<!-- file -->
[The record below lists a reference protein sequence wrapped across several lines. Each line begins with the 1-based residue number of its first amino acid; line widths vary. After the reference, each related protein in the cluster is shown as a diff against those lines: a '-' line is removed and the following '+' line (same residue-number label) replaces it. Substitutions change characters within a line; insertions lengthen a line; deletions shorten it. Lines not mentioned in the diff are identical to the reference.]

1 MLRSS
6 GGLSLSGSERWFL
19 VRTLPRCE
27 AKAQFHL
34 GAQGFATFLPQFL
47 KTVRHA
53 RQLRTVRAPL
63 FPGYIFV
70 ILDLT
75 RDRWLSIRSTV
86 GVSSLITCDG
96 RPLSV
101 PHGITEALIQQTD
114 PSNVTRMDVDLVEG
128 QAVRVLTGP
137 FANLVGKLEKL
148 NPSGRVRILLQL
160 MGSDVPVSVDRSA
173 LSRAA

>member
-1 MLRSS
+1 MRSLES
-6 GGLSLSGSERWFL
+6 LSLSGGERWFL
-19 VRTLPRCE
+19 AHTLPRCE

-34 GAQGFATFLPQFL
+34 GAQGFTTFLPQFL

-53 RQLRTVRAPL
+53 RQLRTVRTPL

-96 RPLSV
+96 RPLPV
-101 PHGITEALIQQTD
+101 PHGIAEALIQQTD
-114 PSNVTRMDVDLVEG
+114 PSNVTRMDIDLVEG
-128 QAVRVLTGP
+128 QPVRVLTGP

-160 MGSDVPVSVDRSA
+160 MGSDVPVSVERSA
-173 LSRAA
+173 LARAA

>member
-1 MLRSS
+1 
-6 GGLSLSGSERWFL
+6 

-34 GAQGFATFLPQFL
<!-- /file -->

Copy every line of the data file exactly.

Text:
[The record below lists a reference protein sequence wrapped across several lines. Each line begins with the 1-based residue number of its first amino acid; line widths vary. After the reference, each related protein in the cluster is shown as a diff against those lines: a '-' line is removed and the following '+' line (same residue-number label) replaces it. Substitutions change characters within a line; insertions lengthen a line; deletions shorten it. Lines not mentioned in the diff are identical to the reference.]

1 MLRSS
6 GGLSLSGSERWFL
19 VRTLPRCE
27 AKAQFHL
34 GAQGFATFLPQFL
47 KTVRHA
53 RQLRTVRAPL
63 FPGYIFV
70 ILDLT
75 RDRWLSIRSTV
86 GVSSLITCDG
96 RPLSV
101 PHGITEALIQQTD
114 PSNVTRMDVDLVEG
128 QAVRVLTGP
137 FANLVGKLEKL
148 NPSGRVRILLQL
160 MGSDVPVSVDRSA
173 LSRAA

>member
-1 MLRSS
+1 MRSLES
-6 GGLSLSGSERWFL
+6 LSLSGGERWFL
-19 VRTLPRCE
+19 AHTLPRCE

-34 GAQGFATFLPQFL
+34 GAQGFTTFLPQFL

-53 RQLRTVRAPL
+53 RQLRTVRTPL

-96 RPLSV
+96 RPLPV
-101 PHGITEALIQQTD
+101 PHGIAEALIQQTD
-114 PSNVTRMDVDLVEG
+114 PSNVTRMDIDLVEG
-128 QAVRVLTGP
+128 QPVRVLTGP

-160 MGSDVPVSVDRSA
+160 MGSDVPVSVERSA
-173 LSRAA
+173 LARAA

>member
-1 MLRSS
+1 
-6 GGLSLSGSERWFL
+6 

-34 GAQGFATFLPQFL